Thank you! You mentioned LowE will take care of radiant heat, does this mean tinting is more for direct heat? Does tint help with radiant heat?
The glass is Tempered Guardian SN68 and it's spec does not specify hi-performance or LowE2/E3. When viewing white window shade, it does have a green tint to it but does not appear abnormally green so I think it's just standard LowE? The specs are below:
I think HVAC is definitely 1 of 3 big factors in our heat but I don't think it is just duct size. We have a 18,000btu ducted split unit for just upstairs (~450sqft), running 10" ducts but I think with all the heat coming up from downstairs, it is just not enough. So I'm trying to gauge to see if tint will make a big difference or if I should just invest in tearing out and upsizing HVAC (this is more work than preferred as it is a modern design with no attic or dropped ceilings).
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If only 2 yrs old they are likely hi-performance (better known as lowE2 or lowE3, since there is little cost difference between the older (standard) lowE and today's hi-performance (HP). HP lowE will look more than usual green when viewing white window dressing from outside. That is of course if at building time standard was specifically ordered.
I could be wrong sitting behind a monitor and keyboard.
It was important to ask because you can put any film on HP lowE whereby, standard lowE has restrictions on absorption and reflectance rates a window film possesses. Straight shodows across the glass also add a level of concern from an uneven distribution of heating of the glass. If they are tempered, throw any concern out the window.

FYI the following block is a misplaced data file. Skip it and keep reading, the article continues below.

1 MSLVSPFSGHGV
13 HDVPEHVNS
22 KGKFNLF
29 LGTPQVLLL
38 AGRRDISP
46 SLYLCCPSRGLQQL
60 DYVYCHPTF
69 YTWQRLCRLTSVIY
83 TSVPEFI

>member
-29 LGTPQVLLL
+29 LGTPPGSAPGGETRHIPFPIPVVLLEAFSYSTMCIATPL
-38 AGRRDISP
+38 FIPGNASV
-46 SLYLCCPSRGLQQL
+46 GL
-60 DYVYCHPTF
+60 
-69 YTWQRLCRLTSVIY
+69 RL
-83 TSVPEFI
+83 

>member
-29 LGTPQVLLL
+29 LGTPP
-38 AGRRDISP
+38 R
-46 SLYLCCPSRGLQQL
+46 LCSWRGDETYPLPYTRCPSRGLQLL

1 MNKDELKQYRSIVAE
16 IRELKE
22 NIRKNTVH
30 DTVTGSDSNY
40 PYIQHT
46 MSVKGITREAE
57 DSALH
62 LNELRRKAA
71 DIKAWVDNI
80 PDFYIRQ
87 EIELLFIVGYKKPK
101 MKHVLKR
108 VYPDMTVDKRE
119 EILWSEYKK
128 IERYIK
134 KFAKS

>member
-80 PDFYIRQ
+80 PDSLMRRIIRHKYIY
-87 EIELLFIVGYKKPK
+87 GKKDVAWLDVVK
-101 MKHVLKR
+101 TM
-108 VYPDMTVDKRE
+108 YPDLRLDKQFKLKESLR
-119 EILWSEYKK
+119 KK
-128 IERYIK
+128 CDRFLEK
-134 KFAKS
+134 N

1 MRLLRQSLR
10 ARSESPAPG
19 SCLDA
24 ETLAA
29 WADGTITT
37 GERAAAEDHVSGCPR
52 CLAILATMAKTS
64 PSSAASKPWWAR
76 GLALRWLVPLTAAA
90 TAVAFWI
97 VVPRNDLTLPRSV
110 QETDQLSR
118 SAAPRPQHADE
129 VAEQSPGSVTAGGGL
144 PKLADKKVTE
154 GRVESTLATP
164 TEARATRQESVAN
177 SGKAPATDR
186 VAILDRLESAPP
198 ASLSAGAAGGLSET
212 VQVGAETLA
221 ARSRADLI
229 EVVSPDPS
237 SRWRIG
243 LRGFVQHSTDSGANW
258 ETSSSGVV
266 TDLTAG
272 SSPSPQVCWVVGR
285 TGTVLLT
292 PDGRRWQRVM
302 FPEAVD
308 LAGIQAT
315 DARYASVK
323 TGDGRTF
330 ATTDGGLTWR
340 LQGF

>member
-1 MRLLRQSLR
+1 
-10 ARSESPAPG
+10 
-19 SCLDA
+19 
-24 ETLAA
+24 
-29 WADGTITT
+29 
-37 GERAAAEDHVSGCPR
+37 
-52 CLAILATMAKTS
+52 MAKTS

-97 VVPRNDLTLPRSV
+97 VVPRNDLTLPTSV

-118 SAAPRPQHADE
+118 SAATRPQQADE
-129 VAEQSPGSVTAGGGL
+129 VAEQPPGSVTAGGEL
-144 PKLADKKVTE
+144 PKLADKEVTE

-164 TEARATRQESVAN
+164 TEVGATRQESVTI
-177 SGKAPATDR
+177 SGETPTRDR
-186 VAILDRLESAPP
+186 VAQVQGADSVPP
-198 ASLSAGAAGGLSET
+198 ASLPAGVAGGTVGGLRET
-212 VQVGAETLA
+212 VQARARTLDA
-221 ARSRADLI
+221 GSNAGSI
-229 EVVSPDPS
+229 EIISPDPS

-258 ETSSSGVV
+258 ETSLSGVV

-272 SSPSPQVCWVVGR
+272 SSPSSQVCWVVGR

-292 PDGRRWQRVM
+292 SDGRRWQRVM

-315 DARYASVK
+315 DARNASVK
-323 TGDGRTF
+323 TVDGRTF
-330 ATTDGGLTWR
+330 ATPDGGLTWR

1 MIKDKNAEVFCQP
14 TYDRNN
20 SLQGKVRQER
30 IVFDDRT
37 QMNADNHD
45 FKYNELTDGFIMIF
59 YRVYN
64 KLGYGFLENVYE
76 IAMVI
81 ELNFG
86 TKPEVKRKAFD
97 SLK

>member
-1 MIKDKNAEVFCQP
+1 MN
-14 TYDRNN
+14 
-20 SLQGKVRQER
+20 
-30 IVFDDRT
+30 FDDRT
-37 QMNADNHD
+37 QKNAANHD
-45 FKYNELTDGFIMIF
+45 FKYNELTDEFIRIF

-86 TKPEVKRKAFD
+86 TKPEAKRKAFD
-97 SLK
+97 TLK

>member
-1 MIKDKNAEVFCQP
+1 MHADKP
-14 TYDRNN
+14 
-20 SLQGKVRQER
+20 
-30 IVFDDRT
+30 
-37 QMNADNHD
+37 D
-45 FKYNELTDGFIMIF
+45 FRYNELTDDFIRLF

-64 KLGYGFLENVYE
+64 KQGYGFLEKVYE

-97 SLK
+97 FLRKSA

LowE will take care of ambient air temps as it is designed to be a thermal barrier from far infrared (radiant heat), whether man-made or sun generated air temp. Any wind passing over the glass carries away heat build up in the outer pane's exterior surface
A 55 film would give you low to moderate degree of glare reduction as opposed to going as low as dual-reflective 35. dual relective 35 would also increase heat rejection capacity of the glazing system.
Consider put 55 or 70 on East/West to preserve incoming light intensity and 35 on South facing to knock down glare a intruding heat factor.
The installing firm should be able to determine what lowE type you have with a meter and make recommended film applications accordingly.
I want to believe it'll take more than film to bring the temp in the room down to a mid to upper 70 degree range. Extra cooling capacity via larger duct work, for instance. I have had experience with this when tinting a hi-rise condo building in Naples FL back in the mid 90's. It was enlarging the dust work that solved their issue after window film was applied.